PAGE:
On 2 March, the UN General Assembly had an emergency meeting over Ukraine. The resolution (supported by 141 states and 35 abstaining) deplored “in the strongest terms the aggression by the Russian Federation against Ukraine in violation of Article 2 (4) of the Charter.” It demanded, “that the Russian Federation immediately cease its use of force against Ukraine and to refrain from any further unlawful threat or use of force against any Member State.” Only five countries voted against the resolution, including Russia, Belarus, Syria, North Korea and Eritrea. Earlier, on 27 February, the UN Security Council also met on the same question; it was decided to convene an emergency session of the UN General Assembly.
On 2 March, Kherson, a port city of the Black Sea, fell to the Russian forces invading from the south from Crimea. In the northeast, during the week, Russia has been bombarding Kharkiv and in north Kyiv, Ukraine’s capital.
Issues at large
First, the political objective of Russia’s Ukraine war. One week after Russia having launched a military invasion, politically, the elected government of Ukraine led by President Zelenskyy has not been toppled. A primary political objective of Putin’s war in Ukraine is to change the government, considered pro-Europe and pro-West. The first week of the Russian invasion has instead united the Ukrainians to rally behind their President.
Second, the international support for Ukraine and condemnation for Russia. This could be seen in the UN resolution and the individual statements from capitals worldwide. There is widespread criticism against Russia and more considerable political support for Ukraine. The emergency meeting of the UN General Assembly was categorical in its resolution. While the international support has been substantial in supporting Kyiv, its condemnation of Moscow is insufficient to prevent Russia from changing its course. The first week could be described as a political stalemate, with neither Russia achieving its primary objective nor Ukraine losing the case.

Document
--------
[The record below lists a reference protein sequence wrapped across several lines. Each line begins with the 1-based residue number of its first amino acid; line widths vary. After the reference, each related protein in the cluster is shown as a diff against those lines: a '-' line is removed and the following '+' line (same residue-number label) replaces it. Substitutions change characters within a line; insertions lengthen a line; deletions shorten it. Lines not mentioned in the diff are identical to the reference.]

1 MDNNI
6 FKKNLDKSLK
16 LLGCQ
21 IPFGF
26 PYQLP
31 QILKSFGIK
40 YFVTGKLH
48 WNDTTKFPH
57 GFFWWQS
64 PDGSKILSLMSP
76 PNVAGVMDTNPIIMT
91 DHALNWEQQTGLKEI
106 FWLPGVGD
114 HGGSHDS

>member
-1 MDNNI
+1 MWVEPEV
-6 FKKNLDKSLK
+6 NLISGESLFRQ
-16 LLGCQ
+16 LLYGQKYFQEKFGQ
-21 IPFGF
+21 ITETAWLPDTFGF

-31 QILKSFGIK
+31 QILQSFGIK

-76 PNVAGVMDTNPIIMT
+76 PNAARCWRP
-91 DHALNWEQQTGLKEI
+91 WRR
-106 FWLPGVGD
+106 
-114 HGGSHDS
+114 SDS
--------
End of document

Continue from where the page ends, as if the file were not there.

Third, the military stalemate in Ukraine. While Russia has captured a key port city in the Black Sea, and in Ukraine’s south, and has been bombarding Kharkiv in the northeast, the first week of war has neither yielded success for the Russian advances, nor Ukraine’s security forces collapsed, as the Kremlin could have wanted.
Fourth, the new refugee situation for Europe from Ukraine. The Russian attack has triggered a new wave of refugees from Ukraine into Europe, mainly through Poland. Besides facing the military invasion of Russia into Ukraine and preparing for a political and military response, the EU is now faced with addressing the refugee question.
Fifth, the supply chain disruptions. An analysis in the New York Times analysis looked into what the war in Ukraine and the sanctions on Russia would bring. For example, the automobile industry would suffer, as “Ukraine and Russia are both substantial sources for palladium and platinum, used in catalytic converters, as well as aluminum, steel and chrome.” The NYT analysis also argues how the war and sanctions would affect other sectors: “Semiconductor manufacturers are warily eyeing global stocks of neon, xenon and palladium, necessary to manufacture their products. Makers of potato chips and cosmetics could face shortages of sunflower oil, the bulk of which is produced in Russia and Ukraine.”
First, the primary focus of the Russian invasion is in the south of Crimea. Perhaps Moscow’s political objective is to control the entire Black Sea and aim to build a land corridor along the coast from eastern Ukraine. Second, the primary response from the US and its allies in Europe is aimed at imposing economic sanctions but avoiding a direct military confrontation with Russia over Ukraine. Third the rising humanitarian cost for the people of Ukraine. Besides the direct fallouts of war, a refugee situation is likely to increase and become a multi-year question to address.